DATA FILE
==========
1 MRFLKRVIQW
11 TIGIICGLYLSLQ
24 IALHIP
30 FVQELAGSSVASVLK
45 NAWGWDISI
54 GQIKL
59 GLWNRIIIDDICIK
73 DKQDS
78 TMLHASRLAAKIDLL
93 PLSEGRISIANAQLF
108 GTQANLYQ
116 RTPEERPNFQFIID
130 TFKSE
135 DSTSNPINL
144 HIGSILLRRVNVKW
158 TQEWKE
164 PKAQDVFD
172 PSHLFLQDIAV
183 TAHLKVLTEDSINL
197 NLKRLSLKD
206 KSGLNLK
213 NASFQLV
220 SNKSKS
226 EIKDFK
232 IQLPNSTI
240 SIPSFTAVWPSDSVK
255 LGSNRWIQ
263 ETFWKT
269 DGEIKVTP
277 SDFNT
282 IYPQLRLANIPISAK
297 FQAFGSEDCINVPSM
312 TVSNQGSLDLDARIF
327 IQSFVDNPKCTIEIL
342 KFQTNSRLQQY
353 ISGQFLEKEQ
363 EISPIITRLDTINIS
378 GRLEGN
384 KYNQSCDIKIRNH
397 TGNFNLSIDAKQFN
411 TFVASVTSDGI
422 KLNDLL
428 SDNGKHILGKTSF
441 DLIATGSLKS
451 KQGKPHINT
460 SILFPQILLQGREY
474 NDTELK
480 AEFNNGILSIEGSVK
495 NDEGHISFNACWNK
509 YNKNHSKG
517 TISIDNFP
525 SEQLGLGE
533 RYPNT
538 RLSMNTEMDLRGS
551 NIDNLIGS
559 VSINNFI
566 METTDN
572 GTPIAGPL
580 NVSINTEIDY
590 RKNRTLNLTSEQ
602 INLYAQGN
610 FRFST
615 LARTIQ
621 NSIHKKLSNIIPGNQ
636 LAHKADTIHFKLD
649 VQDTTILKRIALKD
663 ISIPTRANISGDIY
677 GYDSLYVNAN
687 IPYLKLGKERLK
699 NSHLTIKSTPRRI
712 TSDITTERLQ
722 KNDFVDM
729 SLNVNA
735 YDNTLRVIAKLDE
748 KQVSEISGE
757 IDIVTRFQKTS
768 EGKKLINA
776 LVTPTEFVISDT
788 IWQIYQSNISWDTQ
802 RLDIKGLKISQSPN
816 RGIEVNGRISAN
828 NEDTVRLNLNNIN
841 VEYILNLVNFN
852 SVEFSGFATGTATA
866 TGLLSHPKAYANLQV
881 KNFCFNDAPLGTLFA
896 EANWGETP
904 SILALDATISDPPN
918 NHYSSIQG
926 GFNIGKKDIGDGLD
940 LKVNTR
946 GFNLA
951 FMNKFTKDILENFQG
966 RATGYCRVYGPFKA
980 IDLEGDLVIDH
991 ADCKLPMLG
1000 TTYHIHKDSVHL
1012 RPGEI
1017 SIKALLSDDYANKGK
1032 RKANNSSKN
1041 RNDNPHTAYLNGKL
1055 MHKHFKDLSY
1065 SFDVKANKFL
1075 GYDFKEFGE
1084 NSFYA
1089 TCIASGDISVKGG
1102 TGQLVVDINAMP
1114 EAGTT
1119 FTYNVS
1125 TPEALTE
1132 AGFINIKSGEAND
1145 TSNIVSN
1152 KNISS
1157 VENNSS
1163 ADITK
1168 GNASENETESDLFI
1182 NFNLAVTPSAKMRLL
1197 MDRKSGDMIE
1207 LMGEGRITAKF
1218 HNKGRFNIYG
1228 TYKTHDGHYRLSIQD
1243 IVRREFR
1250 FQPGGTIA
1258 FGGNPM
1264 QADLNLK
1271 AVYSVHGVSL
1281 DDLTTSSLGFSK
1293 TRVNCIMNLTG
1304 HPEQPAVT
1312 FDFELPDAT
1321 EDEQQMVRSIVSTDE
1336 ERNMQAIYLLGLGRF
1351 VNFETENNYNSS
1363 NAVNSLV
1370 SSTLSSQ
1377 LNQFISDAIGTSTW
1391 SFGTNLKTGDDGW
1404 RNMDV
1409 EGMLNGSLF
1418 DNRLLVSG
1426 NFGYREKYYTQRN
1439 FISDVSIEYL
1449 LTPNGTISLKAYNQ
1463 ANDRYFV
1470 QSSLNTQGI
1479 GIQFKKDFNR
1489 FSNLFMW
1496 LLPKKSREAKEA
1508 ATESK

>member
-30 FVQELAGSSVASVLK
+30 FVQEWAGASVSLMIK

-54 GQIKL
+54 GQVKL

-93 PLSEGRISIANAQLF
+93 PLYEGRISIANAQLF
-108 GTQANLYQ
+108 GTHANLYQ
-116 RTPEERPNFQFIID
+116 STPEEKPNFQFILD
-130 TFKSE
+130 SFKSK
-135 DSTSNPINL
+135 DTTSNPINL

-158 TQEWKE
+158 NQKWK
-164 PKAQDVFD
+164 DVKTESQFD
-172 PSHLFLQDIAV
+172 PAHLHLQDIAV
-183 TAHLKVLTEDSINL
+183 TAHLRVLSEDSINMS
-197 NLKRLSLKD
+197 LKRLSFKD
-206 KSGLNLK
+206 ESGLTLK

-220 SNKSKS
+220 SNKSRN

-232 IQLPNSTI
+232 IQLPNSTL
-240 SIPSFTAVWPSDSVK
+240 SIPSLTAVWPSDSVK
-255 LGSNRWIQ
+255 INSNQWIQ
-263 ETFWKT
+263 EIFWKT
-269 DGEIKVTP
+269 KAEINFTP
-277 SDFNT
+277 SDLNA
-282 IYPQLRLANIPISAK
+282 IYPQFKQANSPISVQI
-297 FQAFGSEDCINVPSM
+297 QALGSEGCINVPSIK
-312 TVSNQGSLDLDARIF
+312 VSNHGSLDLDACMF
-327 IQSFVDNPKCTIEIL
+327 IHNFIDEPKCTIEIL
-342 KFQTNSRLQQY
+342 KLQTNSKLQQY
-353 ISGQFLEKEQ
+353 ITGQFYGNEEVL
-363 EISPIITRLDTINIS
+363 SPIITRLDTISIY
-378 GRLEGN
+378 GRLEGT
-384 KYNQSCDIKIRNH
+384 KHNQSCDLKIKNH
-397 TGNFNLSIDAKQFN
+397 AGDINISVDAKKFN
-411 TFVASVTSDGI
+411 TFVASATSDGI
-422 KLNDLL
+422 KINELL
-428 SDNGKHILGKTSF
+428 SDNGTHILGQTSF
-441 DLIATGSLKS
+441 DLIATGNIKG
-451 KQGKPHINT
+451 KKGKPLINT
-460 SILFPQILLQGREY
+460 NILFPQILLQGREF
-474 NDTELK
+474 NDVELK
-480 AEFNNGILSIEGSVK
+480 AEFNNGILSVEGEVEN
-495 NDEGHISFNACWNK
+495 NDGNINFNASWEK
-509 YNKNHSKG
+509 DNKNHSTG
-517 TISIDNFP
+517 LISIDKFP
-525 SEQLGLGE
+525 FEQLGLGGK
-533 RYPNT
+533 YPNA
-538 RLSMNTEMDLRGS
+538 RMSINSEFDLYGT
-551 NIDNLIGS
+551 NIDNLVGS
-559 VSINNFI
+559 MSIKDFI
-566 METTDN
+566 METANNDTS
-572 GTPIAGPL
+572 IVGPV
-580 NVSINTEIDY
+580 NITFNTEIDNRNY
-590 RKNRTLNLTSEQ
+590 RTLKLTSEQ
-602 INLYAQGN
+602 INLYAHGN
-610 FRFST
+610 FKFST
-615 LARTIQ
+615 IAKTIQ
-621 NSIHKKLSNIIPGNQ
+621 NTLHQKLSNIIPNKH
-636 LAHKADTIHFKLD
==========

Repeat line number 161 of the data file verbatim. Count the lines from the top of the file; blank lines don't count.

-130 TFKSE